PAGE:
High-level radioactive waste consists of spent fuel elements from nuclear reactors, waste produced from reprocessing, and waste generated from the manufacture of nuclear weapons. All these wastes are highly regulated and controlled due to the dangerously high levels of radiation and the security issues caused by their plutonium content. Strict licensing requirements for the storage of spent nuclear fuel and high-level radioactive waste are specified in 10 CFR Part 72.
Spent nuclear fuel has been withdrawn from a reactor, has undergone at least one year of decay since being used as an energy source in a power reactor, and has not undergone chemical reprocessing. Spent fuel is normally stored on-site at nuclear power plants in an independent spent fuel storage installation (ISFSI). An ISFSI is defined in 10 CFR Part 72 as a complex designed and constructed for the interim storage of spent nuclear fuel and other radioactive materials associated with spent fuel storage.
Spent fuel reprocessing was discontinued in the United States in 1972, except for the DOE, which continues to reprocess most of its spent fuel. France, Germany and several other major nuclear power producers also reprocess their spent fuel. Reprocessing improves the cost effectiveness of nuclear power by recycling recovered uranium and plutonium. The reprocessing of spent fuel, using the PUREX process developed in the United States, involves dissolution in large volumes of acid, liquid/liquid extraction, chemical reduction, and precipitation (Lanham & Runiou 1949, Flagg 1961, Koch 1979). The highly radioactive waste produced from reprocessing is classified by the NRC as a highlevel radioactive waste or HLW in 10 CFR Part 72.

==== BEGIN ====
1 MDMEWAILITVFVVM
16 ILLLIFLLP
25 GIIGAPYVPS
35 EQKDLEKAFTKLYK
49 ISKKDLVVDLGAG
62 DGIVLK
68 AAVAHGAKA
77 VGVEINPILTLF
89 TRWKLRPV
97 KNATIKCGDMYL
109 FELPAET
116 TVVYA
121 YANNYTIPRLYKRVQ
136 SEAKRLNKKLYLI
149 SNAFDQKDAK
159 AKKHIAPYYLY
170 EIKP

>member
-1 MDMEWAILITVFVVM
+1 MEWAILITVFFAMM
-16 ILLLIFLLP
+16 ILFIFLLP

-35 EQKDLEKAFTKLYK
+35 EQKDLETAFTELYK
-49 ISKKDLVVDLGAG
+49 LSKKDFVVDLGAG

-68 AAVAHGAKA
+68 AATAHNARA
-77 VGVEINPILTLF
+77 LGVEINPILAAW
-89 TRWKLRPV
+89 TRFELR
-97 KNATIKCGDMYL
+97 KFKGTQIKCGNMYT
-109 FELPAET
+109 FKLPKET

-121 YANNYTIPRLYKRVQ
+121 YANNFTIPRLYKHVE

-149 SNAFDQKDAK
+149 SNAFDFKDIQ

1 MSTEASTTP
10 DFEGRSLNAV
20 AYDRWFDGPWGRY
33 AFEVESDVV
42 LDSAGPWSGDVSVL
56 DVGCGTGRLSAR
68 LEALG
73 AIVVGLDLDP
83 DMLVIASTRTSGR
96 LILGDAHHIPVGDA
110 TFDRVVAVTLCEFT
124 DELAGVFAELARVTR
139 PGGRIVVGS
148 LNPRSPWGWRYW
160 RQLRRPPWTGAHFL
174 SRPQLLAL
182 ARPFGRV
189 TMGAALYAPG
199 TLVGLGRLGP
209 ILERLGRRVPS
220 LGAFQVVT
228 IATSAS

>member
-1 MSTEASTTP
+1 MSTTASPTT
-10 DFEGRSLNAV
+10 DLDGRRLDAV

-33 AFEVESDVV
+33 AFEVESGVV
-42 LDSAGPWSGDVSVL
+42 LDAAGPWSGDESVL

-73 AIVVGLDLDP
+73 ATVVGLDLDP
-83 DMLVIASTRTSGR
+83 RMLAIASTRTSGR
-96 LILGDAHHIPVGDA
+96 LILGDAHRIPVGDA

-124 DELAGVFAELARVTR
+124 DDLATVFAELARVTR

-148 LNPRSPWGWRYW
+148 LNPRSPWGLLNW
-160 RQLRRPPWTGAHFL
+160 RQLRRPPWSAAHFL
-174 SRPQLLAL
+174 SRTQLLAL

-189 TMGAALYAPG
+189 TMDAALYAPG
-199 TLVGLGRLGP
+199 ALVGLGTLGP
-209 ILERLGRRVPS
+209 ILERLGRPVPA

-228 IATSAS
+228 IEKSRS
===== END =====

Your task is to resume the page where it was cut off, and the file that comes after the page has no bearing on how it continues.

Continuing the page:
Spent fuel elements, HLW, and other highly radioactive wastes, such as transuranic wastes, require permanent containment. The disposal method must be designed to allow decay of the longest-lived radionuclides present in significant amounts in the waste. This means a time period of several hundreds of thousands of years.
Burial in engineered geological repositories is the only current option being seriously considered on a worldwide basis. Except for TRU waste, no site has been selected in the U.S., making it necessary for power plants and the DOE to continue storing waste on site. TRU waste generated by the DOE from various weapons programs is being disposed of at the waste isolation pilot plant (WIPP), a geological repository constructed in a bedded salt dome in New Mexico (Kohn 1987).
Many books and publications are available on the subject of HLW and the reader is referred to these for further details (Delange 1987, IAE 1981, Gertz 1989).
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